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Unread 09-15-2010, 09:37 AM
 
Location: Colorado Springs, CO
5 posts, read 60,527 times
Reputation: 21
Default Raw Sewage back up in rental.... is it the landlord's responsibility?

Some background: My husband, 1 year old twins, and I moved into the bottom level unit of a duplex in March of this year. We were informed that there was a recurring sewage issue (not what the specific issue was) and that in 3 weeks they would be digging up the front yard and fixing the pipe where the blockage occured. They did this.

The problem: 3 weeks ago, we noticed the toilet wouldnt flush and after attempting to plunge it, had a massive rush of raw sewage into my home. It flowed out of the toilet, the tub, and the water heater. It completely soaked everything, including the carpet in a good portion of the unit. It ruined blakets, toys and clothes in the kids closet, and our belongings in the bathroom. They came out that day to fix it and we were told it should not happen again. That time they steamed the carpets, but did nothing about the soaked carpet pad. The smell was terrible after that. I do not have renter's insurance so I understand that our personal belongings that were ruined are on our dime. They paid for the repairs and cleaning as he should.

Sunday Morning I started a small load of laundry. 5 minutes later we hear a loud woosh and run to bathroom to see water flowing rapidly out of the toilet and into the bathtub. The tub filled halfway up with raw sewage once again. This time there were leaves and food and things in it also. The floor and all of our belongings were once again ruined. My kids could not go in their room because there was raw sewage on the floor. the water heater room was once again full of flowing seage water.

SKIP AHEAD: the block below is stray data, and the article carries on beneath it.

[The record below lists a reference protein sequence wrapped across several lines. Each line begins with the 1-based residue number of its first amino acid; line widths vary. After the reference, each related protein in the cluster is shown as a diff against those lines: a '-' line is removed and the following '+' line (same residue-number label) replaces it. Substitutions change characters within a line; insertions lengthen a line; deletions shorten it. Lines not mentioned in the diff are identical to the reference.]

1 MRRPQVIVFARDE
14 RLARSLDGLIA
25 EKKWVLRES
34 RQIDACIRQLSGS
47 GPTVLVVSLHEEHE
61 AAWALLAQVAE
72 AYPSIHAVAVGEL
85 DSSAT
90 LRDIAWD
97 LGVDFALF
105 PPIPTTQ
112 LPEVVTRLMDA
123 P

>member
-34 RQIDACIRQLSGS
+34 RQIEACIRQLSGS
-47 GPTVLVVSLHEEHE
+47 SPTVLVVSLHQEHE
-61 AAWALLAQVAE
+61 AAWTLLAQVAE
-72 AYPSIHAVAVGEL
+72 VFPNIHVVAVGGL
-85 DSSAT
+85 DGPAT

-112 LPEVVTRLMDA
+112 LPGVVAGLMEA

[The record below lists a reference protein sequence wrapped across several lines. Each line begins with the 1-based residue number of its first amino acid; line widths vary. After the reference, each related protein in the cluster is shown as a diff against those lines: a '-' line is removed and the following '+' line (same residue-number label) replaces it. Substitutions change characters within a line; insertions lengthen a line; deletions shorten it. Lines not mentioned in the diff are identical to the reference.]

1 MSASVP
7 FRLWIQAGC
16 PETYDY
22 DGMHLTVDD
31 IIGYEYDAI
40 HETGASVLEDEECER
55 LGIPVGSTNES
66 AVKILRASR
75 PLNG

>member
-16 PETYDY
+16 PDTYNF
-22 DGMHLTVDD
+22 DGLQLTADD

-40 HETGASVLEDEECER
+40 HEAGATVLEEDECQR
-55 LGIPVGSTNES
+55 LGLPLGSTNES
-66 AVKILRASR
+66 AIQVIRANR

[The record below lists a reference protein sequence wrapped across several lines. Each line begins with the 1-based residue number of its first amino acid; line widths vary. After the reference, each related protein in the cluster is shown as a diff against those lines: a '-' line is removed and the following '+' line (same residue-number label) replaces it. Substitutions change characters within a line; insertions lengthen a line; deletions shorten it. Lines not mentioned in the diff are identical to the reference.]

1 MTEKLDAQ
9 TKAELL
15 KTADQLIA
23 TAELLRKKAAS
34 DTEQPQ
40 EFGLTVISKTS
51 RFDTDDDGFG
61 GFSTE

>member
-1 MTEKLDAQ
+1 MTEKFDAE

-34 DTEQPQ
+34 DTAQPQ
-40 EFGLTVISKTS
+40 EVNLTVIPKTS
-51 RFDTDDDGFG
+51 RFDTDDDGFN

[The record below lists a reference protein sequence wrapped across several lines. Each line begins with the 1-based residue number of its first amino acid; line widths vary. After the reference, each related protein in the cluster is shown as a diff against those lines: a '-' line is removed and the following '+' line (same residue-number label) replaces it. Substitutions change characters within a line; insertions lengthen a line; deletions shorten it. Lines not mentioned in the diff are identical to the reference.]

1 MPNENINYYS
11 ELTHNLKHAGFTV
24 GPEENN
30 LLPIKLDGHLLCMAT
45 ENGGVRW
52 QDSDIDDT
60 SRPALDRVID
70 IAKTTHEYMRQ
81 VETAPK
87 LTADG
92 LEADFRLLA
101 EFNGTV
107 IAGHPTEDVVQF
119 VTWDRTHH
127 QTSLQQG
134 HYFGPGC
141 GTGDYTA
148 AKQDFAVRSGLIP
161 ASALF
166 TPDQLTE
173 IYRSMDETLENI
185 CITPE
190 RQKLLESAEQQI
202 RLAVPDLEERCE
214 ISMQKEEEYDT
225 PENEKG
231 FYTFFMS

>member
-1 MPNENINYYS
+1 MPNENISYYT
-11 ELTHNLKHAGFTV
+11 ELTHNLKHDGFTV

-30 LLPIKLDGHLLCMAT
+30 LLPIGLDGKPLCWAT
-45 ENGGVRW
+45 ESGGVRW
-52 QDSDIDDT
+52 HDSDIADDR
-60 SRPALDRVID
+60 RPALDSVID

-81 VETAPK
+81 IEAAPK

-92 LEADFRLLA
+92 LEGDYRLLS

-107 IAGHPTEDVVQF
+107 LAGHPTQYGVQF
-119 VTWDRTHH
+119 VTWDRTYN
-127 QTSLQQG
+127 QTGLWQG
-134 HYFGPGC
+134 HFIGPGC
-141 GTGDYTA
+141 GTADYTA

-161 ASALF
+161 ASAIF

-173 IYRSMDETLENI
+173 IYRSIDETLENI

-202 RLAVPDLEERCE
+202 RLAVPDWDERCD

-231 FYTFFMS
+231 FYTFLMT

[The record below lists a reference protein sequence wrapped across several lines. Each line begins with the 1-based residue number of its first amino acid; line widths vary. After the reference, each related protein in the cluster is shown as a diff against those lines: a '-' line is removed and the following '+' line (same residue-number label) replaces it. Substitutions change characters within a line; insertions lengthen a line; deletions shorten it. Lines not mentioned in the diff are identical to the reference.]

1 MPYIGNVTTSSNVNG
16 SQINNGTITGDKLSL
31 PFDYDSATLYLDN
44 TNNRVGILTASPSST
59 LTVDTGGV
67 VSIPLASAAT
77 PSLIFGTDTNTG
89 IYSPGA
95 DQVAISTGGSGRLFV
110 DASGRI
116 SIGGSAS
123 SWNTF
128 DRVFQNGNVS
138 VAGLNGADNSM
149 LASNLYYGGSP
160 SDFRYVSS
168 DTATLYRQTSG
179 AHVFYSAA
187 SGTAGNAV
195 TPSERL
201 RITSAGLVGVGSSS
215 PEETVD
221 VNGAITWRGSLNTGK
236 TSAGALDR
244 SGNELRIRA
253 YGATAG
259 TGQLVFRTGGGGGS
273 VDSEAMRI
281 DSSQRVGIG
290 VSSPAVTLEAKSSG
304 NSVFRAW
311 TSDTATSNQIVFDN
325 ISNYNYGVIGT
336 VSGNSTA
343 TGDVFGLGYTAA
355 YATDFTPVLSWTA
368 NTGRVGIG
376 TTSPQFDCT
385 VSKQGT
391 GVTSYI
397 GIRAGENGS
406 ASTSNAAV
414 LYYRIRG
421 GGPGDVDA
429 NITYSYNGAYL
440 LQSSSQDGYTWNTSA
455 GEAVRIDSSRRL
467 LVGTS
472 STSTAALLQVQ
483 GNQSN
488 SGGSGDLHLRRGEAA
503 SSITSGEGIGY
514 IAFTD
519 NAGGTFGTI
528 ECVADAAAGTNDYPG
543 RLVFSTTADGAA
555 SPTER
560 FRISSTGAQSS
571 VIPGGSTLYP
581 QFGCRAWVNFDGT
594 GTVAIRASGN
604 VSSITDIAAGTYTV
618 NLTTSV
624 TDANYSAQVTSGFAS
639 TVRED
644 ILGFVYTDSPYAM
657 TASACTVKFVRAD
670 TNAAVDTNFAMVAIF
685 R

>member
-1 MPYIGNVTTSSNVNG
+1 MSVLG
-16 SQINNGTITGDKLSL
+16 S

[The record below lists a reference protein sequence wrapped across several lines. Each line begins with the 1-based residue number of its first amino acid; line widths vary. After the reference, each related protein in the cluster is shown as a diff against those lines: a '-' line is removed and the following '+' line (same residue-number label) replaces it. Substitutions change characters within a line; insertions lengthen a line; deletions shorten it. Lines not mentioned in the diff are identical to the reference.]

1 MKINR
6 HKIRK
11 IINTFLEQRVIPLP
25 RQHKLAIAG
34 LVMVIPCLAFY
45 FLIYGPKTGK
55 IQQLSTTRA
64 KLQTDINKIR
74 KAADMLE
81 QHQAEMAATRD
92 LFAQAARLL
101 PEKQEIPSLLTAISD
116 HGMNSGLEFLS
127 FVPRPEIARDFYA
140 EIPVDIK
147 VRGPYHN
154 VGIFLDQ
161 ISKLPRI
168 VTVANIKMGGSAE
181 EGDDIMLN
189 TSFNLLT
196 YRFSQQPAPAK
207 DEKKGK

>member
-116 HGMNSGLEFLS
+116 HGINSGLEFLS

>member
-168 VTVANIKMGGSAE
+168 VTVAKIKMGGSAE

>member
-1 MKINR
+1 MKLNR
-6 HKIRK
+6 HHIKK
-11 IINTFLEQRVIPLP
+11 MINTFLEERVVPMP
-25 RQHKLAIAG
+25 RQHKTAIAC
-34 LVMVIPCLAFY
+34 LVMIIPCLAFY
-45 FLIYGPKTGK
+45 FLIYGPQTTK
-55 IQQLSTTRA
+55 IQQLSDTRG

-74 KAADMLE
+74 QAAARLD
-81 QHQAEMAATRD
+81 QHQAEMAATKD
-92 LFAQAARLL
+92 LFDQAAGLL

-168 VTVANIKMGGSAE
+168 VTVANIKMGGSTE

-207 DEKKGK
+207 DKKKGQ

I called my landlord immediately. He did not answer so I called his property manager and left a message on his phone. They called back an hour later and said that he would get it taken care of. I went to work, leaving my 2 small children and my poor husband in the sewage filled house. The bathroom was completely unusable and the smell was sickening. I got home from work 5 hours later, he had still not shown up or called. I called him and told him that if I didn't hear back from someone that day that I would be calling the health department since it is a MAJOR health hazard to keep my kids, let alone myself and my husband, in such an unliveable condition. He called back and said he didn't appreciate being threatened and that he couldn't get any of his "contacts" (people who do cheap work for him who are probably not licensed) to come out until the next day. He was obviously drunk during this conversation. He then came to our unit later that evening, wasted, stumbling, slurring his words, to inspect what had happened. He then proceeds to tell my husband about all of the sewage back up issues that the previous tentants had. So we know it ws not our fault. We had to stay in a hotel that night.

They came out the next day and had to snake the pipe 2 times to get water to flow out of it. They even had the city come out and flush their sewage line (which is not where the backup was). It was in the exact same place that they had dug up. They pulled up carpet and replaced the pad, cleaned and put the carpet back down. The smell is finally gone, but now the fun part starts.

The property manager (the drunk one) came over last night and said that we owe for the entire cleanup and carpet removal and labor for his workers, and that it was our fault. He had seen some paper towels in my bathroom when he came over and that because he didn't see any toilet paper that we had to have been flushing paper towels down the toilet. He also saw my catbox on the floor in the bathroom and accused me of dumping kitty litter down the toilet to clog it. They even asked if I ws flushing my kids diapers down the toilet. I am not a neanderthal and have done none of tose things. This is not our fault and it was a reocurring problem since before we moved in. How can they hold us responsible for the bill. They even want to charge us because they had the city come out. He is just mad because I said I was going to call the health department and feels like I threatened him.